First post. My son has taken the ACT 3 times. He’s currently a junior. He’s scored a 34 each time and it’s frustrating him. His superscore is a 35. Two questions. When universities report data regarding ACT scores (top and bottom quartiles, scores in order to qualify for a scholarship, etc), are they referring to superscores or a score on a single sitting? Secondly, he wants to take it again. How do colleges feel about an applicant taking the test 4 times?
He doesn’t need to take the act again. A 34 is a great score and most schools do superscore so will use the 35. Time to focus on the rest of the application.
I’m a test prep tutor. I would never suggest to a kid with three 34’s and a super score of 35 that he take the test again. He has many better things he could be doing with his time. With a score that strong, he is tempting fate and may get a worse score than his other attempts, which is very common. The higher the initial score, the harder it is to improve it.
Varies by school. There is no common framework for college to follow when filling out CDS.
As the poster boy for overtesting. At least that’s how I’d view it. Time to focus on other aspects of the application as there is no need to retake a 34 for the 3rd time. And risk a lower score.
I agree with you. I’m not suggesting at all that he take it again. I’m trying to talk him out of it. He just felt he could improve another point on the 2nd and 3rd attempts. You are confirming what I thought to be true. I appreciate it.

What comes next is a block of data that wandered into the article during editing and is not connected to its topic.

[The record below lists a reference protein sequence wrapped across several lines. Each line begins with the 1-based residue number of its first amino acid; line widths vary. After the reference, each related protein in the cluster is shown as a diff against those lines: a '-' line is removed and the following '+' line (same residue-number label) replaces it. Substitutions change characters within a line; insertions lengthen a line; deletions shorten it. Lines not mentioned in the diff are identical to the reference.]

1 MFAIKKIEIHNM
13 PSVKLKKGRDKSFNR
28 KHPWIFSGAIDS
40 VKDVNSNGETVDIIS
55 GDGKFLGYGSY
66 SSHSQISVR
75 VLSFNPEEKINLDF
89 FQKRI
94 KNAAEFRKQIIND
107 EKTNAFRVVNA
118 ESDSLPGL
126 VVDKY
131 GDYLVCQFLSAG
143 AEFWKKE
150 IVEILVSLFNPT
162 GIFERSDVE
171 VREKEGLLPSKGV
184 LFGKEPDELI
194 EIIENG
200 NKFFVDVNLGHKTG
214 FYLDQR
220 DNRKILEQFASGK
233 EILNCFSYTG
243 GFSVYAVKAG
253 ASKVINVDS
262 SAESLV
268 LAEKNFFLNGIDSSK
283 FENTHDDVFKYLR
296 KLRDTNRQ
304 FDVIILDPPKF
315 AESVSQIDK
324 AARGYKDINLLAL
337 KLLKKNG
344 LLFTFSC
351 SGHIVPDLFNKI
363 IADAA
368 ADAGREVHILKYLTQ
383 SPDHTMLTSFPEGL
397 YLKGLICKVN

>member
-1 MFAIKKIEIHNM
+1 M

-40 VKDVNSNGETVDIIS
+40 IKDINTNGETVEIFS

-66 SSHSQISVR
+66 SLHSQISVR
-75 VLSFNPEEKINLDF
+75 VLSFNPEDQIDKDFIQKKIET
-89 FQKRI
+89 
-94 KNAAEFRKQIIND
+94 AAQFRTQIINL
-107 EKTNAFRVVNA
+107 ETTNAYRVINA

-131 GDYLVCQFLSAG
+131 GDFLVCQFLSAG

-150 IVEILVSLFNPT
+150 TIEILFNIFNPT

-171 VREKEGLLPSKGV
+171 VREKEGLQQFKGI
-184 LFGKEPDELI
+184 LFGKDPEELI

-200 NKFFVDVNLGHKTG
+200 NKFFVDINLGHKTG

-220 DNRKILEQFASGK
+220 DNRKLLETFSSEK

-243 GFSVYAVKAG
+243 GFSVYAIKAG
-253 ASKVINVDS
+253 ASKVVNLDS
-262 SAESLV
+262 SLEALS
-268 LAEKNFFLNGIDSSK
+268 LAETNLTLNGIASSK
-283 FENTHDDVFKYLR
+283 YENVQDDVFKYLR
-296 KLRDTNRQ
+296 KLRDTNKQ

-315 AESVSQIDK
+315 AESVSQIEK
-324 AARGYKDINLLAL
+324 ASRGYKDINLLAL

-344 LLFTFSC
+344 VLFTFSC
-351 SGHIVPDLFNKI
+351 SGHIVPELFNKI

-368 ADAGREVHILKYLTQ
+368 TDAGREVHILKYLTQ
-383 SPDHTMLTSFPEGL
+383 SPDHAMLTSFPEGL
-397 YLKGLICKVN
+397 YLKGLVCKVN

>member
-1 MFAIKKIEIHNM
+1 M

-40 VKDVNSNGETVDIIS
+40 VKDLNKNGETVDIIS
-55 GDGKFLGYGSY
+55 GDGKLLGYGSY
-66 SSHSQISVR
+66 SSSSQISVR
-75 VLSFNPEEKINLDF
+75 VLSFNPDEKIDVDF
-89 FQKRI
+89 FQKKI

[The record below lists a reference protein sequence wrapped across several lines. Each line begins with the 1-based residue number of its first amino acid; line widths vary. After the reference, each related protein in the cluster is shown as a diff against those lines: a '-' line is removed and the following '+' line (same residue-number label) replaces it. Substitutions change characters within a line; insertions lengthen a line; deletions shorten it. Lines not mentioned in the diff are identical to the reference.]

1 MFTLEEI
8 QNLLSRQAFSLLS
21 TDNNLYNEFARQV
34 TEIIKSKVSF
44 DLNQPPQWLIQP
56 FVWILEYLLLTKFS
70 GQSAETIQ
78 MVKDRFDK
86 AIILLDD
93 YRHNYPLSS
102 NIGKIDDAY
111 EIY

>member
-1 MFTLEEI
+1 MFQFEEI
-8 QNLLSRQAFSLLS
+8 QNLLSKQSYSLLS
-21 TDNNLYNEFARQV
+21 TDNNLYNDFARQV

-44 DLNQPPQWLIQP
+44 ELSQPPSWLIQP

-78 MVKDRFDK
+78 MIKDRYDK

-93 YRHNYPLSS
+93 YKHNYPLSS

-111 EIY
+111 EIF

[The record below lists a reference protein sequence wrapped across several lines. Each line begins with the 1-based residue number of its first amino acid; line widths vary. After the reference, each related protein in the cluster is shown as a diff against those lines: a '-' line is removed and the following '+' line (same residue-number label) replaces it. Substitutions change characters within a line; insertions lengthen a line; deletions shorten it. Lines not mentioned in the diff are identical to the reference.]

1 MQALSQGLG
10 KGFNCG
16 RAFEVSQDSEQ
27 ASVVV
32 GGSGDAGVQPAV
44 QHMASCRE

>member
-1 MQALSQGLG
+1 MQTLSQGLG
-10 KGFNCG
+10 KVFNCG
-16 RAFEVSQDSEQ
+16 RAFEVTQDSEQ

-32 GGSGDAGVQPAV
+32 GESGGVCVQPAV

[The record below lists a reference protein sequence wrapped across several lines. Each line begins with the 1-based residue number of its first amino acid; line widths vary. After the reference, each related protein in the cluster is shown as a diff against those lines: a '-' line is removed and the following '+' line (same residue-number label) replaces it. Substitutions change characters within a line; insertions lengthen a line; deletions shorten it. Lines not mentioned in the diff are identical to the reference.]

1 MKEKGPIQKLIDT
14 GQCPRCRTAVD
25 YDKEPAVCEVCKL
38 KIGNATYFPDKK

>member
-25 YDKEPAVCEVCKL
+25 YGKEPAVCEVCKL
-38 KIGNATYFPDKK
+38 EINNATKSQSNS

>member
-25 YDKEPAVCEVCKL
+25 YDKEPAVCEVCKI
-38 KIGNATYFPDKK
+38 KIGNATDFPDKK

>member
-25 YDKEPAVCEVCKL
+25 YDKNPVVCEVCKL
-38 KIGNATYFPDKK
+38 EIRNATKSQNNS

I am always in favor of playing the parent card: “Sorry son, but I’ve paid for that test three times and you have three spectacular scores. I don’t want to waste my money, and more importantly, your time, on something that will have no tangible benefit.”
Others who have commented have far more experience than I do, but I think I would frame the discussion with my son in terms of, what can he do with his time that will make him a more interesting, memorable candidate? What can he do that HE will find interesting and memorable? I think something along those lines will set him apart more than another point or two on the ACT.
From the data definitions:
If a student submitted multiple sets of scores for a single test, report this information according to how you use the data. For example:
• If you consider the highest scores from either submission, use the highest combination of scores (e.g., verbal from one submission, math from the other).
• If you average the scores, use the average to report the scores.
Almost all top schools superscore the SAT, so the CDS data typically is superscored. I know ACT superscoring isn’t quite as universal, so it depends on the school’s policy.